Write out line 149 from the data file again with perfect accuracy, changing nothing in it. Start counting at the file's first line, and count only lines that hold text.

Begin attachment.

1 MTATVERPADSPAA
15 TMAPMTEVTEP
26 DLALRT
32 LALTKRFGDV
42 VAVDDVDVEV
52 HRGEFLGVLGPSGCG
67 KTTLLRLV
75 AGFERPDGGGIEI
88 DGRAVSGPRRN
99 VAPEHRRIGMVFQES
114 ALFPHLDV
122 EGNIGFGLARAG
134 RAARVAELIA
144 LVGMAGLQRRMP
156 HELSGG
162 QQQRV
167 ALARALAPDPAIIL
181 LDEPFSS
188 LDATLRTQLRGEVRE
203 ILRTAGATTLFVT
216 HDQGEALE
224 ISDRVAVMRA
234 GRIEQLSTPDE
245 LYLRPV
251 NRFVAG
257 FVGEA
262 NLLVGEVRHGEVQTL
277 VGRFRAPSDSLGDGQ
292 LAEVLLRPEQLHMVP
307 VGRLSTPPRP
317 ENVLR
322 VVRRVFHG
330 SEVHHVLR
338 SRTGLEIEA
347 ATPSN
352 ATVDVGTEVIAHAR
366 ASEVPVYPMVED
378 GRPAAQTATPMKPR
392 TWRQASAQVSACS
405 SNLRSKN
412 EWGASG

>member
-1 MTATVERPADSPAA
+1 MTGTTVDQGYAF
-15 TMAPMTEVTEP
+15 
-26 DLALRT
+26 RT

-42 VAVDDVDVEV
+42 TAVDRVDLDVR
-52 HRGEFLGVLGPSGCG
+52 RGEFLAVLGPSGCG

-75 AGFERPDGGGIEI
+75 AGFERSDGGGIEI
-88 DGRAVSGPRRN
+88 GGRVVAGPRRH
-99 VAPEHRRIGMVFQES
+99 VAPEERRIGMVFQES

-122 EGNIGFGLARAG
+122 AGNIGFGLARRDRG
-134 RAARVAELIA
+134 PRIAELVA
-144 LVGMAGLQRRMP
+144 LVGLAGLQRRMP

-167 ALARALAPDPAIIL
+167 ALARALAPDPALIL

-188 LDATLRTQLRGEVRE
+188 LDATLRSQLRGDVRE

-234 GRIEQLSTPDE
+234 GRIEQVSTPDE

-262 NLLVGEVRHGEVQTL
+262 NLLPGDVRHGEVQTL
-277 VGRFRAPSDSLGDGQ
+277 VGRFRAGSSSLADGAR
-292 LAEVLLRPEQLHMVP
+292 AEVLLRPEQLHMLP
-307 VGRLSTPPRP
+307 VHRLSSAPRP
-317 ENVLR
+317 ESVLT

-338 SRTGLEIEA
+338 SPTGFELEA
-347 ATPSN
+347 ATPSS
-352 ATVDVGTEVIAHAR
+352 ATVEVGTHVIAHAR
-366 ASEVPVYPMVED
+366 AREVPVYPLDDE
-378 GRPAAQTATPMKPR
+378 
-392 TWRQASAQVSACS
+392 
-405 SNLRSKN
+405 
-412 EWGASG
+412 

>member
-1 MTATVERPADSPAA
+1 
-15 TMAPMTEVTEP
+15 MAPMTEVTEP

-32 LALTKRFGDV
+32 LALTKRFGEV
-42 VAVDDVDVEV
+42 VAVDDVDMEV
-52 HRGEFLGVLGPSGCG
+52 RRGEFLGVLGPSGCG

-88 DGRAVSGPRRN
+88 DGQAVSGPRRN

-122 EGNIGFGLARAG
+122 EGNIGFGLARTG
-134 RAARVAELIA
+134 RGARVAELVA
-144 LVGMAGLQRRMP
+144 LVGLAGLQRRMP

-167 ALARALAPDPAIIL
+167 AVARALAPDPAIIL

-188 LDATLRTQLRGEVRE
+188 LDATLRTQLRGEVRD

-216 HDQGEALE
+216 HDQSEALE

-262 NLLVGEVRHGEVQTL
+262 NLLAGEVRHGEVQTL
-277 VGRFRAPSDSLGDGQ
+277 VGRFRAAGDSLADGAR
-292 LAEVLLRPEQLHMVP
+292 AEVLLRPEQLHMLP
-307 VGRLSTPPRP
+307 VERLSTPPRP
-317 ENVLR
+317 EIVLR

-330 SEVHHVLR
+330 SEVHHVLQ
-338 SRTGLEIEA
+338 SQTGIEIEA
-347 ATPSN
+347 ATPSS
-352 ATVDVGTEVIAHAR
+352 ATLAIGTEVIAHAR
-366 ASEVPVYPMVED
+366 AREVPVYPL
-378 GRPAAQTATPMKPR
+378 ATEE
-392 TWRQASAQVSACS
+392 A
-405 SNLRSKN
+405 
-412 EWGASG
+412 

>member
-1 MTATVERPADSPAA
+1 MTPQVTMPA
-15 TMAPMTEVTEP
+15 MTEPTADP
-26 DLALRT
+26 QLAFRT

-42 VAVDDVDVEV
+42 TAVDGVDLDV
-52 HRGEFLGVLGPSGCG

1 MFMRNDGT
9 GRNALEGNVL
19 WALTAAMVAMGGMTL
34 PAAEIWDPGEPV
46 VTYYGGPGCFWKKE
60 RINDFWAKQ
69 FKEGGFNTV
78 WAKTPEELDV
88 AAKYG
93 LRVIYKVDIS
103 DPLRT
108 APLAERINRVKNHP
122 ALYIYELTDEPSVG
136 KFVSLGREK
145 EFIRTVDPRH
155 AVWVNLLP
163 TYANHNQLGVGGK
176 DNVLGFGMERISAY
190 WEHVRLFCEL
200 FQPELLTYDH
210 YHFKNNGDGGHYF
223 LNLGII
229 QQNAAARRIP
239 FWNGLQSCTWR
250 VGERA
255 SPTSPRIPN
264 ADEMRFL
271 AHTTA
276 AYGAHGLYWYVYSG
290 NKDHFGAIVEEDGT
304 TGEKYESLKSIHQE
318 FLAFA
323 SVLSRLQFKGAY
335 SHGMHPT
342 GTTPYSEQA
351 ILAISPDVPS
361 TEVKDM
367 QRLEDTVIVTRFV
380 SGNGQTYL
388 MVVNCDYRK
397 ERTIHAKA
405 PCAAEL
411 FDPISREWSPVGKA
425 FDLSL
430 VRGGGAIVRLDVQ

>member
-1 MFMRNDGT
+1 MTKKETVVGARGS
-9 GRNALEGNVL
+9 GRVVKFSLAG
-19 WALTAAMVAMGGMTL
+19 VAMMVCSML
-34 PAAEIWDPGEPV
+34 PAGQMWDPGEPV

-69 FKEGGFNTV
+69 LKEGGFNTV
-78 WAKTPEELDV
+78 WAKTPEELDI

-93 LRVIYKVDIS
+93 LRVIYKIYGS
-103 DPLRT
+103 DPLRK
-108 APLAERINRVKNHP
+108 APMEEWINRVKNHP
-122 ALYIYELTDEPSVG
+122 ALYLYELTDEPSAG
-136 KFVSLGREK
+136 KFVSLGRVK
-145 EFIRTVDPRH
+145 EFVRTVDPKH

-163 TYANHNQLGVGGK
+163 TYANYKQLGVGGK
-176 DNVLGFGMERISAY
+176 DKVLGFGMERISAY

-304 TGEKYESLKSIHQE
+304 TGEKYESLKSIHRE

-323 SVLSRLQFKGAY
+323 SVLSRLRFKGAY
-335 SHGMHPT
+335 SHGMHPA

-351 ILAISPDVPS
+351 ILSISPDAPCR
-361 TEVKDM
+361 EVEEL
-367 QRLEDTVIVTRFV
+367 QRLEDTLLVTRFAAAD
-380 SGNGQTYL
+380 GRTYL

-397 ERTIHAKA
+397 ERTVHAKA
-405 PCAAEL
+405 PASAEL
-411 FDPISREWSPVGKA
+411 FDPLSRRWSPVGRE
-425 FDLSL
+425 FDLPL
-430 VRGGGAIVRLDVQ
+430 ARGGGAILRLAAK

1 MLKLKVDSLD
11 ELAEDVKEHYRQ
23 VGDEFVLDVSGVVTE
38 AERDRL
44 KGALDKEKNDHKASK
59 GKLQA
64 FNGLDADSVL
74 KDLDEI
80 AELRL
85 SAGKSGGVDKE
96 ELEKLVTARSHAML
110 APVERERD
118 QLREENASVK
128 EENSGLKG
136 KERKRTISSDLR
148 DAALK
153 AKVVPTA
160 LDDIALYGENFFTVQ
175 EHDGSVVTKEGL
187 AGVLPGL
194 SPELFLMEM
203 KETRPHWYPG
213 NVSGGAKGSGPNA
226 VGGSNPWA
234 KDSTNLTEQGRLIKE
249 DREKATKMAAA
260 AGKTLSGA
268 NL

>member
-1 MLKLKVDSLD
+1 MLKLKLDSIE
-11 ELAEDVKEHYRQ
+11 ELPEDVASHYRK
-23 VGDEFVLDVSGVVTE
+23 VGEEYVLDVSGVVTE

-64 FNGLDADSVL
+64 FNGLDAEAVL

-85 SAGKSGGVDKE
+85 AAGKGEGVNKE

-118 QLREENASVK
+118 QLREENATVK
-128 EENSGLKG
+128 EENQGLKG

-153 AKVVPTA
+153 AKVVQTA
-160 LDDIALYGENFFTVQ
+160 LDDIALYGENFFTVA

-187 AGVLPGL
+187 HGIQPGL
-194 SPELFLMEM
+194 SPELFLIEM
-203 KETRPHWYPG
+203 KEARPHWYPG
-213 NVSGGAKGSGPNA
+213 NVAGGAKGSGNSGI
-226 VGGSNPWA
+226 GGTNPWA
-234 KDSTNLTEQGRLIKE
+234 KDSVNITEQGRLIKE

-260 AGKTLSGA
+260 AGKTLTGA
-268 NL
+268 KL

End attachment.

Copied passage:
+412 